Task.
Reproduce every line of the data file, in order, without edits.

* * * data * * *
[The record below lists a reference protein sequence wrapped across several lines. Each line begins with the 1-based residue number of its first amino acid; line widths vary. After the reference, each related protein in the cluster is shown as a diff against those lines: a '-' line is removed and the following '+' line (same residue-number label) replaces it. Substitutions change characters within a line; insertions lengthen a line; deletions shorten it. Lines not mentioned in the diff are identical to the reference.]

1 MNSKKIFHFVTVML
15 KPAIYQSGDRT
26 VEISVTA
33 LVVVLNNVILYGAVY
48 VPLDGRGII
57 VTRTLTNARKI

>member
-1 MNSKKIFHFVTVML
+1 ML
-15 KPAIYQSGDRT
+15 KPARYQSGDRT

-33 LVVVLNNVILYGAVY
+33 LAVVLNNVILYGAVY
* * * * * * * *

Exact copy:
[The record below lists a reference protein sequence wrapped across several lines. Each line begins with the 1-based residue number of its first amino acid; line widths vary. After the reference, each related protein in the cluster is shown as a diff against those lines: a '-' line is removed and the following '+' line (same residue-number label) replaces it. Substitutions change characters within a line; insertions lengthen a line; deletions shorten it. Lines not mentioned in the diff are identical to the reference.]

1 MNSKKIFHFVTVML
15 KPAIYQSGDRT
26 VEISVTA
33 LVVVLNNVILYGAVY
48 VPLDGRGII
57 VTRTLTNARKI

>member
-1 MNSKKIFHFVTVML
+1 ML
-15 KPAIYQSGDRT
+15 KPARYQSGDRT

-33 LVVVLNNVILYGAVY
+33 LAVVLNNVILYGAVY